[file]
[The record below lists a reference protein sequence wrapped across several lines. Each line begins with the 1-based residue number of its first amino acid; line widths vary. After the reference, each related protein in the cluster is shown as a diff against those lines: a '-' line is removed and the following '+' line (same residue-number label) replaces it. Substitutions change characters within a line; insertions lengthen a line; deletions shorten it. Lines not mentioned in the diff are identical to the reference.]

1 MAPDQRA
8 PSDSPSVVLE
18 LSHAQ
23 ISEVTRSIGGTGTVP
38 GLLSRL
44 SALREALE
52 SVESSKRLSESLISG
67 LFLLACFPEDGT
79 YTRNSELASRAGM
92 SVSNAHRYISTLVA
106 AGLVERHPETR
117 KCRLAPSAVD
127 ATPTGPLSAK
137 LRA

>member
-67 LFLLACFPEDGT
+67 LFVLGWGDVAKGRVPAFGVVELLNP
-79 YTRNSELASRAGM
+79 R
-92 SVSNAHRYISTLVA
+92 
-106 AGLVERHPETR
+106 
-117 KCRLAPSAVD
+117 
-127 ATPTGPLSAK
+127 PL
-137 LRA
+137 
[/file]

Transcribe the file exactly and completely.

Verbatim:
[The record below lists a reference protein sequence wrapped across several lines. Each line begins with the 1-based residue number of its first amino acid; line widths vary. After the reference, each related protein in the cluster is shown as a diff against those lines: a '-' line is removed and the following '+' line (same residue-number label) replaces it. Substitutions change characters within a line; insertions lengthen a line; deletions shorten it. Lines not mentioned in the diff are identical to the reference.]

1 MAPDQRA
8 PSDSPSVVLE
18 LSHAQ
23 ISEVTRSIGGTGTVP
38 GLLSRL
44 SALREALE
52 SVESSKRLSESLISG
67 LFLLACFPEDGT
79 YTRNSELASRAGM
92 SVSNAHRYISTLVA
106 AGLVERHPETR
117 KCRLAPSAVD
127 ATPTGPLSAK
137 LRA

>member
-67 LFLLACFPEDGT
+67 LFVLGWGDVAKGRVPAFGVVELLNP
-79 YTRNSELASRAGM
+79 R
-92 SVSNAHRYISTLVA
+92 
-106 AGLVERHPETR
+106 
-117 KCRLAPSAVD
+117 
-127 ATPTGPLSAK
+127 PL
-137 LRA
+137 